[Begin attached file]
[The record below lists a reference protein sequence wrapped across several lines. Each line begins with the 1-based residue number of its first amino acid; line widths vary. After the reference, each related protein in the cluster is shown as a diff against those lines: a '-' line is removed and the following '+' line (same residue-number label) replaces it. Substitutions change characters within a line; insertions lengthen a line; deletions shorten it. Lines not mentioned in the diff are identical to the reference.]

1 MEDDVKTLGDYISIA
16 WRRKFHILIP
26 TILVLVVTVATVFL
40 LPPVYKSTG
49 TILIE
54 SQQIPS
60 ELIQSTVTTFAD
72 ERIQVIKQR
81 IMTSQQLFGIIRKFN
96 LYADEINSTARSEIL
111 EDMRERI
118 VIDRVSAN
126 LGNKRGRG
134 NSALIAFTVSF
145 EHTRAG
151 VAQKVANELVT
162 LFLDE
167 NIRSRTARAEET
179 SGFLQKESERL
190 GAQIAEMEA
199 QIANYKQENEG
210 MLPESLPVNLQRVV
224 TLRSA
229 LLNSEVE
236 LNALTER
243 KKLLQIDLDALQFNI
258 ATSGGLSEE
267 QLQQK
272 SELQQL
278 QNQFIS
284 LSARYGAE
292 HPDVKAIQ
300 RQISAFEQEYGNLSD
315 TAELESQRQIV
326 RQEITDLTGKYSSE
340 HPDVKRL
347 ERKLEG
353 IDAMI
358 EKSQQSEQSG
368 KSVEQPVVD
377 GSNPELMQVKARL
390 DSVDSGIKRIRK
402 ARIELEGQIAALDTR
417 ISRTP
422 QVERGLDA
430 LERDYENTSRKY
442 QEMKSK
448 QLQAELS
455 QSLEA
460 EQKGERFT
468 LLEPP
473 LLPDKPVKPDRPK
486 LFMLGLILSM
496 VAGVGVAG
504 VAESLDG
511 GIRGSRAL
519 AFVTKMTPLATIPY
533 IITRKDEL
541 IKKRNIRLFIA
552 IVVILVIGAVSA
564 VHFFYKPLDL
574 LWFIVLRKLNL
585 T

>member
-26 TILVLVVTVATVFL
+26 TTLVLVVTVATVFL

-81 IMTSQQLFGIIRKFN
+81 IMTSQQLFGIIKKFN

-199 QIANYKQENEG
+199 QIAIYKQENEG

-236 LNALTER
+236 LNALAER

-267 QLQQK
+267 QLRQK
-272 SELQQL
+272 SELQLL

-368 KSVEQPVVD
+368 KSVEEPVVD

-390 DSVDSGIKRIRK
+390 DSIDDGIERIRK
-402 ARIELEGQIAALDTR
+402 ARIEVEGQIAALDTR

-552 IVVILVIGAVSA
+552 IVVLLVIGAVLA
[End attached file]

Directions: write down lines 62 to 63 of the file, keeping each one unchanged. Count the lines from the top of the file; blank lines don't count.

564 VHFFYKPLDL
574 LWFIVLRKLNL